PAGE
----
Potholes are common on roads across the country and many drivers have to work hard to avoid them whilst driving nowadays.
The UK is more susceptible to potholes because of its climate - cold and wet weather means water can get into cracks in the road and then freeze, eventually leading to potholes which can become particularly bad for heavily used roads.
Lack of funding to local councils to fix the issue is also a factor.
Alongside being frustrating, the damage caused by potholes can also be financially draining as repairs to tyres, wheels, suspension and steering could cost a few hundred pounds - and in some cases thousands.
Many are not aware that they can claim for damage caused to their cars by potholes and the recent MSE newsletter reported that £22.7million was paid out to Brits for pothole damage last year.
According to Martin Lewis’ MSE team, drivers can appeal to their local authority to try and get money back for any repairs made to their car after driving over a pothole.
This is because the authority is responsible for maintaining the road has "failed to do so properly, it's possible to successfully claim for repairs in full".
However, you should be aware that the damage needs to be proven that it was done by a pothole and this pothole needs to be deep enough to be recognised as such.
Most councils accept a pothole as being 40mm deep - so if the hole in the road was only 10mm deep then you may not have a case.
These claims in particular are compensation claims and can end up being a lengthy process - with some lasting as long as eight months.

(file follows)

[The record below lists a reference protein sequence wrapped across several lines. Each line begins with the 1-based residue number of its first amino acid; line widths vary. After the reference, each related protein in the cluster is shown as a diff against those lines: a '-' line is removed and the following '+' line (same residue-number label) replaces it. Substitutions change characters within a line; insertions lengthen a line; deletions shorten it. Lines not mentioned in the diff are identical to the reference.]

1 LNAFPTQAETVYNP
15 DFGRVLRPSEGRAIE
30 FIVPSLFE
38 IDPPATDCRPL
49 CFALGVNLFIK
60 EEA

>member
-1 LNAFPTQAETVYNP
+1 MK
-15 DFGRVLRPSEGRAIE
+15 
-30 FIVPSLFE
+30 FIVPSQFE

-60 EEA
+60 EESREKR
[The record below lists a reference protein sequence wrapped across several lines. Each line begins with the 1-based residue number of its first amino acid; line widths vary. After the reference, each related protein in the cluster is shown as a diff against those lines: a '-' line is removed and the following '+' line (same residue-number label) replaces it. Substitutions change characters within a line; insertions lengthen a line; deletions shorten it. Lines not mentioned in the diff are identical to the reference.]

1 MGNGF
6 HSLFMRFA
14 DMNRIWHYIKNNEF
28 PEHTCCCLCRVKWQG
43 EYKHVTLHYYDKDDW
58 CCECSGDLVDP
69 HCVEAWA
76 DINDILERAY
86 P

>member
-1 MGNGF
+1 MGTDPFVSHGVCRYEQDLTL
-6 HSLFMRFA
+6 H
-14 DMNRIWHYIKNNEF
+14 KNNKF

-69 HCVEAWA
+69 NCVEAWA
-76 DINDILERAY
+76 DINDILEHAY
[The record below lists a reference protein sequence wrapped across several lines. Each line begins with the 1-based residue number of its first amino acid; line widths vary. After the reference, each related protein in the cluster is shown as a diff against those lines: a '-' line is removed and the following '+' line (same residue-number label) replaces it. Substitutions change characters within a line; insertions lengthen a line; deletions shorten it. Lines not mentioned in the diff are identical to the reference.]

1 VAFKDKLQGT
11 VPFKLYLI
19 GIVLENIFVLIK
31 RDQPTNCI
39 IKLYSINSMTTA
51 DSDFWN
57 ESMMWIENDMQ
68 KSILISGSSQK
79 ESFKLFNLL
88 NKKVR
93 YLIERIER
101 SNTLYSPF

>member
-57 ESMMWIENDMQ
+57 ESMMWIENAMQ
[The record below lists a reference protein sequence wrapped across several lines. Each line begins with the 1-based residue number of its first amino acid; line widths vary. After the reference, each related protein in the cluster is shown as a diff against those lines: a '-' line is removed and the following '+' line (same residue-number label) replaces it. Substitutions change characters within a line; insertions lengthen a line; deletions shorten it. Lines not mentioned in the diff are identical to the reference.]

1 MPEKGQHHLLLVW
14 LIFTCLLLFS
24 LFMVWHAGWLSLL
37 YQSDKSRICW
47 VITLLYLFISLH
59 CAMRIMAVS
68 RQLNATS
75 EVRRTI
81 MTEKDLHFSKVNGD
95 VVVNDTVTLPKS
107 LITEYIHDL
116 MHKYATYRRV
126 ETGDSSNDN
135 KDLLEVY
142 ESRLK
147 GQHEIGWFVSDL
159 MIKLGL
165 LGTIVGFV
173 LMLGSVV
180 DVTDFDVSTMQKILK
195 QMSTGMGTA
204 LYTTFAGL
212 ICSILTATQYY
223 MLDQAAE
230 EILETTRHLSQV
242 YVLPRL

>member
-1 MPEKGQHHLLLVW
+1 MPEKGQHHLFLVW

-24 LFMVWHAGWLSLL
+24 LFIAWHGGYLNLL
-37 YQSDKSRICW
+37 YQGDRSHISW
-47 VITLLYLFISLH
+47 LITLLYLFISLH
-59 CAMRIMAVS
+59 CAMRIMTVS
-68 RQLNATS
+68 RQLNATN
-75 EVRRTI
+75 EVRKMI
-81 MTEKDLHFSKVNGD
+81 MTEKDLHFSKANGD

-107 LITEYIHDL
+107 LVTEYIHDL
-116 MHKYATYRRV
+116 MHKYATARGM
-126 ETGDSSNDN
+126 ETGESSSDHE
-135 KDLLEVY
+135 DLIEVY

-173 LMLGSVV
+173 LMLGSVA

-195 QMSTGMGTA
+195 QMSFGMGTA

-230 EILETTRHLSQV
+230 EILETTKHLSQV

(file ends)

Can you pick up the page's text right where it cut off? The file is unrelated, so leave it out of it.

The official limit for retrospective claims is six years or five in Scotland.
When commenting on the issue, Martin Lewis said: “A compensation culture is dangerous and we need be wary of this, especially when taxpayers are footing the bill.
“Yet the authorities have a legal duty to maintain roads so they're safe for everyone to use. If they don't and your car's damaged, they should help pay the costs to repair it.”
"Even if you are eligible to claim, you have a decision to make. Some argue that compensation deprives authorities of much-needed cash to fix roads – others that the more people pursue their rights, the more incentive there is for authorities to improve the roads to avoid dealing with claims."
To begin the process of a compensation claim, it's always worth reporting the pothole to your local authority and you can do this by visiting the specific page on GOV.UK here.
The chances of being successful in claiming compensation will significantly depend on whether the pothole has already been reported.
To make a claim you must address it to the right authority - sending it to the wrong place could mean your claim is delayed or doesn't get looked at.
Each council will have a specific procedure for compensation claims, so make sure you check your local council’s website for specific information.
The MSE website says it's vital to collect as much evidence as possible to prove the damages were made by the pothole.
This can include:
If your claim is rejected, then the MSE website says you should not be put off.
The MSE says: "It's a lot easier for organisations to reject people now, even those who will succeed at the next stage."2023-06-01T12:36:47Z dg43tfdfdgfd